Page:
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September 22, 2016 | Volume 12 | Issue 2
Table of Contents
Field Notes: I Was a "Relationships Second" Teacher
I remember the moment clearly, despite six years having passed. I was a teacher representative on the superintendent's committee to hire a new high school principal. We were in the middle of interviewing four final candidates for the position. As I sat flipping through the candidates' résumés, the parent member of our interview committee spoke "I loved that last candidate. He reminds me of my favorite quote about teaching, 'Students won't care what you know until they know that you care.'" I cringed and recoiled, though I tried to hide it under the stack of résumés.
For many years of my teaching career, this quote caused a visceral reaction because I thought it embodied everything that was wrong with education. In my experience with teachers who embraced this quote, their kids loved the class and the teacher but were no better off academically for being in the class. But hey, they had fun. For so long, it had struck me as a sign of weakness. These teachers would build relationships, make everything warm and fuzzy, slap stuff on poster boards, play games, not hold kids accountable, and then seem baffled that the school was not more competitive on standardized testing. In my mind it was simple: less "kumbaya," glitter, cutesy worksheets, and pretty graphic organizers; more pen and pencil to paper, critical thinking, and deep questioning strategies. On this day when the parent quoted this phrase, however, I cringed for a different reason entirely. She was right, and for so long, I had been wrong.
If anything, I was a good teacher partly in spite of myself. My students could still see I cared about them, even though I obviously put content first. At the end of one year, I was frustrated with myself and felt like I hadn't done the best job teaching a particular class. Jessica, the teacher who worked with several English language learners in the class, offered me some honest feedback. The kids loved me and my class, in that order. She felt that the only thing holding me back from being a master teacher was that it was unclear if I embraced the same order.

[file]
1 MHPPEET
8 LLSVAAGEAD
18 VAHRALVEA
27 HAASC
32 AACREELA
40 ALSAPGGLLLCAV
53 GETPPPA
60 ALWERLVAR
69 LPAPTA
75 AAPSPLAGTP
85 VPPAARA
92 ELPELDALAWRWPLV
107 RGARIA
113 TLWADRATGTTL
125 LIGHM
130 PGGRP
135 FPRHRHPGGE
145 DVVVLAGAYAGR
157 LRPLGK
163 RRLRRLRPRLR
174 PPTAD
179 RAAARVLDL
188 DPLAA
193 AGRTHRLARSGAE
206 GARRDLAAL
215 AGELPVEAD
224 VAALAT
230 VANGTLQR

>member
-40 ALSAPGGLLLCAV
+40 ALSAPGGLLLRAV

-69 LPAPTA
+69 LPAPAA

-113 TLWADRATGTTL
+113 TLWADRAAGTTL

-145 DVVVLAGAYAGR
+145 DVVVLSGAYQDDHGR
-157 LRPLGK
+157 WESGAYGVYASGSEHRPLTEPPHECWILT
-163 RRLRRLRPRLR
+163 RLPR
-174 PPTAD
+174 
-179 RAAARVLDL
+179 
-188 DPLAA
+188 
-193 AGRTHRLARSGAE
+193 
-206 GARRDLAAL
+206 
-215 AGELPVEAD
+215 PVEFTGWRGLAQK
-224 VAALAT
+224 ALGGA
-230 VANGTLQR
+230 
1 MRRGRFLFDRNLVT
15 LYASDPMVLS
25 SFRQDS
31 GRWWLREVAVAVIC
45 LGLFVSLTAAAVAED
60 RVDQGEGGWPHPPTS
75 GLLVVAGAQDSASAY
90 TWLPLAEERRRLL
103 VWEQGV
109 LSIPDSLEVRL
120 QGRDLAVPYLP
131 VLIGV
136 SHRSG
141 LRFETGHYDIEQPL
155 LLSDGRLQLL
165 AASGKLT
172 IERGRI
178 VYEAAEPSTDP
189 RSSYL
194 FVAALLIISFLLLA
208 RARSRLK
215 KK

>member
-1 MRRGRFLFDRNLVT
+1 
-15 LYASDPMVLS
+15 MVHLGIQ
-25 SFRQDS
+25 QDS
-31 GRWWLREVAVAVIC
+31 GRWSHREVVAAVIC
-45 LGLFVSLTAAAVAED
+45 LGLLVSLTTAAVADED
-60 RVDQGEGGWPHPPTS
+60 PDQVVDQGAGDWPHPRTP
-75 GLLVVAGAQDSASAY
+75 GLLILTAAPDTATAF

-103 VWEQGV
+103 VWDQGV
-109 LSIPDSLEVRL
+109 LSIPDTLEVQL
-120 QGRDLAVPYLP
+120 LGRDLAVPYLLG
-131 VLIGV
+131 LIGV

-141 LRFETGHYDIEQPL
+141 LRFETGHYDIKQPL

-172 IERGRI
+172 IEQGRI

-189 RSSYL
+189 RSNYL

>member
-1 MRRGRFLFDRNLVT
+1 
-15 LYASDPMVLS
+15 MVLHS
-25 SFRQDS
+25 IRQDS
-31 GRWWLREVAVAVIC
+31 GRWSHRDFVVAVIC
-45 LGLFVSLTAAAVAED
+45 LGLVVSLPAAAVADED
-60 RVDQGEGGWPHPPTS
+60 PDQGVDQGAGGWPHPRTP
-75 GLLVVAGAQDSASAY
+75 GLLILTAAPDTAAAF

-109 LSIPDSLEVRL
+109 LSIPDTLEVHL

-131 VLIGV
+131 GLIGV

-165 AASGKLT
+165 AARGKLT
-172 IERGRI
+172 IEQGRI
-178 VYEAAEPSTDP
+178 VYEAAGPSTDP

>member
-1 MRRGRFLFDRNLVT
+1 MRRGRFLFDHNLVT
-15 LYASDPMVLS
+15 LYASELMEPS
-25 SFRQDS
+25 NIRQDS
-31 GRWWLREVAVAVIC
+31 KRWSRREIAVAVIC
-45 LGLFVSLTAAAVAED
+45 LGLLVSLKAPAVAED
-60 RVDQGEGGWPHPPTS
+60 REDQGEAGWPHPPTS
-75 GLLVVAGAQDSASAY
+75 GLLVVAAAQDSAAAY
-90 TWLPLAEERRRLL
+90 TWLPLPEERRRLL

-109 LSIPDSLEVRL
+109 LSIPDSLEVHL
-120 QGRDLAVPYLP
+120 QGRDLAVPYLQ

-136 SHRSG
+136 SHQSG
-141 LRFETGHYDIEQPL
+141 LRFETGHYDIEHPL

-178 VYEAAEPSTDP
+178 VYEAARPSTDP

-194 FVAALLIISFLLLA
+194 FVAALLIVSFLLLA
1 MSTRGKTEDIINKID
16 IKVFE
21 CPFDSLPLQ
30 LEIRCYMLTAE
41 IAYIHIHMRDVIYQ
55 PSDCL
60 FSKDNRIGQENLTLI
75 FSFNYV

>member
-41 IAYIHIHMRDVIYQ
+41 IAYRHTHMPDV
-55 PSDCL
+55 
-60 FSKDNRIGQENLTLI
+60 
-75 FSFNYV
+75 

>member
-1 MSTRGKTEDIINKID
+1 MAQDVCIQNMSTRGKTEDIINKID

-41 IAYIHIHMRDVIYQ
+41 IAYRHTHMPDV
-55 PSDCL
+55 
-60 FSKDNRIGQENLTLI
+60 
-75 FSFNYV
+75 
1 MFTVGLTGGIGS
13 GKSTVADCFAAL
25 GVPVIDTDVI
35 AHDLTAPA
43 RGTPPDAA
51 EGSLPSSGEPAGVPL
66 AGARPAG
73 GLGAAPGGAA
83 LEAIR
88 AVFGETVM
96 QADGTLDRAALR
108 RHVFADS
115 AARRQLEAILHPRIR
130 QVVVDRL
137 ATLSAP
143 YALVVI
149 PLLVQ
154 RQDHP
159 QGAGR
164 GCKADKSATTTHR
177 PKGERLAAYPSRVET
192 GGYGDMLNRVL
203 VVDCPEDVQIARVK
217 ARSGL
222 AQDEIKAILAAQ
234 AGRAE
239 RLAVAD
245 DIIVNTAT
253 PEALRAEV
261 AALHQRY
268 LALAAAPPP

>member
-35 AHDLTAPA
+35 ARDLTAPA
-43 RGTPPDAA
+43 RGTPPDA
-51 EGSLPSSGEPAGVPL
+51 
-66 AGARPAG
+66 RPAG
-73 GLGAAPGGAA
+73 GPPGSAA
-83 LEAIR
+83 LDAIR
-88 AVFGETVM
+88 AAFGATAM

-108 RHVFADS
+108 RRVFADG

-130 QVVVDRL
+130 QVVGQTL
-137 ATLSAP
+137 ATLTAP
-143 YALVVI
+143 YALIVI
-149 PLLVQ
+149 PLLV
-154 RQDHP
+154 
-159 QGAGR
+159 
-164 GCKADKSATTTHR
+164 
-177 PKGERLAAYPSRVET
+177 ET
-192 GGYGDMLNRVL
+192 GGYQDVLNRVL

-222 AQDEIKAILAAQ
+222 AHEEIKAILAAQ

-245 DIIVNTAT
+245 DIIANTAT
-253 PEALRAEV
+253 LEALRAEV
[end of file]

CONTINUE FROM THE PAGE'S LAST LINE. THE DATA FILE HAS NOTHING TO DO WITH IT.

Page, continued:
Did I clearly love kids first and the class second? Her advice was to focus there; that's where I would find the solution to my "engagement and effort" problem. She reminded me that one of my most promising moments with the class came when I offered to shave my face to match the strange beard of a general from the SpanishAmerican War, in exchange for all students doing their homework for the week, studying, and doing well on the quiz. I wish I could say that moment of connection led to a Hollywood-style ending, but the truth is, it fell flat, mostly because of me.
I brought in everything to shave my beard, laid it out on my desk for students to see while they took their quiz. It was the first time all year that students had kept up with their weekly assignments. Unfortunately, several students struggled with the quiz, and given the low scores, I decided the bet was off. I needed students to learn that in life you've got to do more than come close. Jessica insisted this was a mistake on my part. This group of kids already believed that the world held them to unfair, arbitrary, and nearly insurmountable standards. She candidly shared with me that, ultimately, my response only reaffirmed their belief. In my attempt to teach them a life lesson, I had unwittingly reinforced the wrong one. What if, instead, I had put relationships first?
With these thoughts swirling in my head, the parent's comment rang loudly. Sitting there, just two weeks after my conversation with Jessica, it was clear for whom the bell tolled. We can try to run from the truth, but in the end, if we really reflect on what matters, what is important, certain things ring out. Putting our relationships with kids first is not a weakness. It is not a "cupcake" strategy to cover poor content knowledge. It is the essential piece to engage students and motivate them to give their maximum effort. It is the pathway to getting reluctant readers to read or hesitant writers to bare their souls with pen on page. It is the lifeline that pulls the students out on a ledge back to the center. I cared about Jessica's feedback, because I knew she cared about me. Didn't my students deserve the same?
Gregg Bruno is principal at St. John Vianney Catholic School in Wyoming, Mich.
ASCD Express, Vol. 12, No. 2. Copyright 2016 by ASCD. All rights reserved. Visit www.ascd.org/ascdexpress.
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